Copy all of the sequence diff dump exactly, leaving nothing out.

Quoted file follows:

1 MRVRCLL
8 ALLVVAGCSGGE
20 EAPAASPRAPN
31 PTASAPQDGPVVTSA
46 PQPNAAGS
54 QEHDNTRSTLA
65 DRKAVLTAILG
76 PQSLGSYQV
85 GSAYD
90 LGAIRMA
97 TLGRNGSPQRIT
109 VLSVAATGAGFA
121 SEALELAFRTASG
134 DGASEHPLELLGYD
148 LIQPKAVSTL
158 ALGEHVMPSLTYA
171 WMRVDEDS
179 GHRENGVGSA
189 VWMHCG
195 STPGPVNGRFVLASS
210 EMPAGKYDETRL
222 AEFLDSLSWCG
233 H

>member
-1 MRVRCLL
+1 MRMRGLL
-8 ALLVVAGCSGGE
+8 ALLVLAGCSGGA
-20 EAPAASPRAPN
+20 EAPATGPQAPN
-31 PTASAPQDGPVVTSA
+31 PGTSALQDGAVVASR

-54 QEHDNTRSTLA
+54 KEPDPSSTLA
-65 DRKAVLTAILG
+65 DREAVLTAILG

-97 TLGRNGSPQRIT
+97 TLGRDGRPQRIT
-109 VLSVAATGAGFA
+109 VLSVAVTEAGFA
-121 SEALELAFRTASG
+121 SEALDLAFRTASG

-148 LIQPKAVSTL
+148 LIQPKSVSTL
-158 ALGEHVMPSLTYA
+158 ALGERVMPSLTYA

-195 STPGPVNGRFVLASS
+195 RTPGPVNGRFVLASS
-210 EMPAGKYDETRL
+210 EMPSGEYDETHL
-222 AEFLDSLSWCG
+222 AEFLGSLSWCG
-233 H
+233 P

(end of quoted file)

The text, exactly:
1 MRVRCLL
8 ALLVVAGCSGGE
20 EAPAASPRAPN
31 PTASAPQDGPVVTSA
46 PQPNAAGS
54 QEHDNTRSTLA
65 DRKAVLTAILG
76 PQSLGSYQV
85 GSAYD
90 LGAIRMA
97 TLGRNGSPQRIT
109 VLSVAATGAGFA
121 SEALELAFRTASG
134 DGASEHPLELLGYD
148 LIQPKAVSTL
158 ALGEHVMPSLTYA
171 WMRVDEDS
179 GHRENGVGSA
189 VWMHCG
195 STPGPVNGRFVLASS
210 EMPAGKYDETRL
222 AEFLDSLSWCG
233 H

>member
-1 MRVRCLL
+1 MRMRGLL
-8 ALLVVAGCSGGE
+8 ALLVLAGCSGGA
-20 EAPAASPRAPN
+20 EAPATGPQAPN
-31 PTASAPQDGPVVTSA
+31 PGTSALQDGAVVASR

-54 QEHDNTRSTLA
+54 KEPDPSSTLA
-65 DRKAVLTAILG
+65 DREAVLTAILG

-97 TLGRNGSPQRIT
+97 TLGRDGRPQRIT
-109 VLSVAATGAGFA
+109 VLSVAVTEAGFA
-121 SEALELAFRTASG
+121 SEALDLAFRTASG

-148 LIQPKAVSTL
+148 LIQPKSVSTL
-158 ALGEHVMPSLTYA
+158 ALGERVMPSLTYA

-195 STPGPVNGRFVLASS
+195 RTPGPVNGRFVLASS
-210 EMPAGKYDETRL
+210 EMPSGEYDETHL
-222 AEFLDSLSWCG
+222 AEFLGSLSWCG
-233 H
+233 P